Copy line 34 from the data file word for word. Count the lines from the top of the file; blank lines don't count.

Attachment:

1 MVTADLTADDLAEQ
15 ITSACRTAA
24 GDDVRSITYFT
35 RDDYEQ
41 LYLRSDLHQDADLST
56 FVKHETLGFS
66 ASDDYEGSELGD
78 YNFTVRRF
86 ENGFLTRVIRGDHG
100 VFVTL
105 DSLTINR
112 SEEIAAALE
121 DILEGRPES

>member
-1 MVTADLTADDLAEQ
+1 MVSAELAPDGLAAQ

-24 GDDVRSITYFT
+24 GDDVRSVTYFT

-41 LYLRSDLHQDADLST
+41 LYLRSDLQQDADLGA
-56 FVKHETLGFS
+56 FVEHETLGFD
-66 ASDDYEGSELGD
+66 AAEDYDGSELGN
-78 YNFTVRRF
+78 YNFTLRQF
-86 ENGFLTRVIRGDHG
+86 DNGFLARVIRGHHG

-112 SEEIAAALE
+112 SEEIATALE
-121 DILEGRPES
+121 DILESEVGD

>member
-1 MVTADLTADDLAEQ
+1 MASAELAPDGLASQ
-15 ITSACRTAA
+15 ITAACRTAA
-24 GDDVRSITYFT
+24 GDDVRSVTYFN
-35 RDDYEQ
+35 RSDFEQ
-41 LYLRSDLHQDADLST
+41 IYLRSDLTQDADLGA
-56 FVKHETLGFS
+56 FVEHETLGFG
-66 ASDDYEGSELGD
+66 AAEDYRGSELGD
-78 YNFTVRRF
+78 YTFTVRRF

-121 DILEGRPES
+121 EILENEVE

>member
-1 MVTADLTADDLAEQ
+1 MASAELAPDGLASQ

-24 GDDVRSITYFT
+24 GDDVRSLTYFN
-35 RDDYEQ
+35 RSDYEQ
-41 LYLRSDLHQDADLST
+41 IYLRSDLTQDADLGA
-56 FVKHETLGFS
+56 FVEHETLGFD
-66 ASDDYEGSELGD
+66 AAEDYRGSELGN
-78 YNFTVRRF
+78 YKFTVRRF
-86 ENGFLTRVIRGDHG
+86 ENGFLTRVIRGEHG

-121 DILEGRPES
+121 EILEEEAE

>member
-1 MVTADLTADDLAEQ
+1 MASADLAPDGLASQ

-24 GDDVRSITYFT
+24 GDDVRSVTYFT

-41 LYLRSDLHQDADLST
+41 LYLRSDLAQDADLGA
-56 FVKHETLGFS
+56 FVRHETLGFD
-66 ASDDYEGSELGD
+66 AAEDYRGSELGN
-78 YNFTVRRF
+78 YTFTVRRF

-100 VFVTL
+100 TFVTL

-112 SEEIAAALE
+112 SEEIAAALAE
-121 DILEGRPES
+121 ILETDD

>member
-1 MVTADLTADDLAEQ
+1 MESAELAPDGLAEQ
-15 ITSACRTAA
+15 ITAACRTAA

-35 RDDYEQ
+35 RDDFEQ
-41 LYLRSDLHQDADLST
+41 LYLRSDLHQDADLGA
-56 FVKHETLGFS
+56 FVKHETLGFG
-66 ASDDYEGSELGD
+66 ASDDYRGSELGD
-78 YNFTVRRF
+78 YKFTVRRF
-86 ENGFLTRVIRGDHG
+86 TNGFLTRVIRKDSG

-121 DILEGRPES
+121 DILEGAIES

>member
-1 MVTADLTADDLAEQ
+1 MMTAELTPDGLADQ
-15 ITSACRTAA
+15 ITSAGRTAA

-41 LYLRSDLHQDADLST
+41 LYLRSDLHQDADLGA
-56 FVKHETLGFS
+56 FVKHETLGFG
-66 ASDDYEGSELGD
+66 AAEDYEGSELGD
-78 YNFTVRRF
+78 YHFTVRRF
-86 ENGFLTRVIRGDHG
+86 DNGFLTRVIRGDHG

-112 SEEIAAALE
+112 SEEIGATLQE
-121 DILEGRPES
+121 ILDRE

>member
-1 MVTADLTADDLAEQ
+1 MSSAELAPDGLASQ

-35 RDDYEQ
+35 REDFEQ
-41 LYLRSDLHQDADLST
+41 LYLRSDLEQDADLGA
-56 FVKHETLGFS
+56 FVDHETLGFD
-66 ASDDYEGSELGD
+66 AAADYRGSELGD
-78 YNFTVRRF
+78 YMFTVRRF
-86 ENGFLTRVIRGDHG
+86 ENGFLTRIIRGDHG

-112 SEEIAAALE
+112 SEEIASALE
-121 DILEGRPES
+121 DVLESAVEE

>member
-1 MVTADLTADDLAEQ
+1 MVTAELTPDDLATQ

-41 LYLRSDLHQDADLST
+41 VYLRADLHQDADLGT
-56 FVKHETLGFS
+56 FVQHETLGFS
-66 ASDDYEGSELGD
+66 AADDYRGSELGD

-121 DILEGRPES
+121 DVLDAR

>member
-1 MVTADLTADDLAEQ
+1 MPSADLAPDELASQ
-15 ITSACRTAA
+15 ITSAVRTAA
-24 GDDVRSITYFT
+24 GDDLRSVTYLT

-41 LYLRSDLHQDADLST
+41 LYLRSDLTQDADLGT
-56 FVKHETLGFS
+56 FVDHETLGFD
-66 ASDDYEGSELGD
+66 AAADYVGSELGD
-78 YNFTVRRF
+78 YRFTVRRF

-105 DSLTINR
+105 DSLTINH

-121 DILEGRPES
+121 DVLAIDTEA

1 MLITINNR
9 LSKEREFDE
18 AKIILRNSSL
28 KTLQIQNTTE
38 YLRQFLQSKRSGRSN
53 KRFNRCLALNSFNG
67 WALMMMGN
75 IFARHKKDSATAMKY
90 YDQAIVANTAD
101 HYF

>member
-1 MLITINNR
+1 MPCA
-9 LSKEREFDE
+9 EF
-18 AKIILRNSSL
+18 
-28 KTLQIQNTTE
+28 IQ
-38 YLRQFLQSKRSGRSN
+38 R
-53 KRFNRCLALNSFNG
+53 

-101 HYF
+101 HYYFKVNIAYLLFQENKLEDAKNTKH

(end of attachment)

-1 MVTADLTADDLAEQ